Laboratory for Molecular Diagnostics
Center for Nephrology and Metabolic Disorders

Wilson disease

Wilson disease is an autosomal recessive disorder of copper metabolism. The disease is typically characterized by liver dysfunction and copper deposition in all organs including brain and kidneys. The kidney symptoms may even preseede severe liver symptoms and consist in renotubular Fanconi syndrome.

Epidemiology

Incidence is 1:30,000.

Symptoms

Ocular abnormalities
The copper-colored ring at the periphery of the cornea, the Kayser-Fleischer ring, is pathognomonic of Wilson disease.

Systematic

Metabolic disturbances of proximal tubular function
Cystinosis
Dent disease
Fanconi renotubular syndrome
Fanconi-Bickel syndrome
Fructose intolerance
Galactosemia
Glycogen storage disease 1
Hepatorenal tyrosinemia
Lowe disease
MELAS syndrome
Wilson disease
ATP7B

References:

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None (1996) Round two for liver gene therapy.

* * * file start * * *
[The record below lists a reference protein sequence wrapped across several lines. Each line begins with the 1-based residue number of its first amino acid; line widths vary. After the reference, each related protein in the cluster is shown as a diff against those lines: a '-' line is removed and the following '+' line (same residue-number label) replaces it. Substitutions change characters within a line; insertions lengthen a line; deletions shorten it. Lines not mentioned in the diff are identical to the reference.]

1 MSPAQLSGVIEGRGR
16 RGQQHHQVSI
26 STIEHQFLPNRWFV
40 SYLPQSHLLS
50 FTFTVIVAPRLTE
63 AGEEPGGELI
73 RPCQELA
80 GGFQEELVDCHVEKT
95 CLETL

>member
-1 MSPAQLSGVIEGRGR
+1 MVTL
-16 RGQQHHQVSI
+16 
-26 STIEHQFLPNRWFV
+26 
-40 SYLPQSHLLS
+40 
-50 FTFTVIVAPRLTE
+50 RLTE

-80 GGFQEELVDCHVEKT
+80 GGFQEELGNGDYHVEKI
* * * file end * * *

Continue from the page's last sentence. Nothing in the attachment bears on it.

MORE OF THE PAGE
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150.

Endo F et al. (1997) Complete rescue of lethal albino c14CoS mice by null mutation of 4-hydroxyphenylpyruvate dioxygenase and induction of apoptosis of hepatocytes in these mice by in vivo retrieval of the tyrosine catabolic pathway.

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Kubo S et al. (1998) Hepatocyte injury in tyrosinemia type 1 is induced by fumarylacetoacetate and is inhibited by caspase inhibitors.

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152.

Poudrier J et al. (1998) Different clinical forms of hereditary tyrosinemia (type I) in patients with identical genotypes.

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153.

Holme E et al. (1998) Tyrosinaemia type I and NTBC (2-(2-nitro-4-trifluoromethylbenzoyl)-1,3-cyclohexanedione).

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154.

Prieto-Alamo MJ et al. (1998) Deficient DNA-ligase activity in the metabolic disease tyrosinemia type I.

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155.

Kim SZ et al. (2000) Hepatocellular carcinoma despite long-term survival in chronic tyrosinaemia I.

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156.

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157.

Jorquera R et al. (2001) Fumarylacetoacetate, the metabolite accumulating in hereditary tyrosinemia, activates the ERK pathway and induces mitotic abnormalities and genomic instability.

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158.

Arranz JA et al. (2002) Splicing mutations, mainly IVS6-1(G>T), account for 70% of fumarylacetoacetate hydrolase (FAH) gene alterations, including 7 novel mutations, in a survey of 29 tyrosinemia type I patients.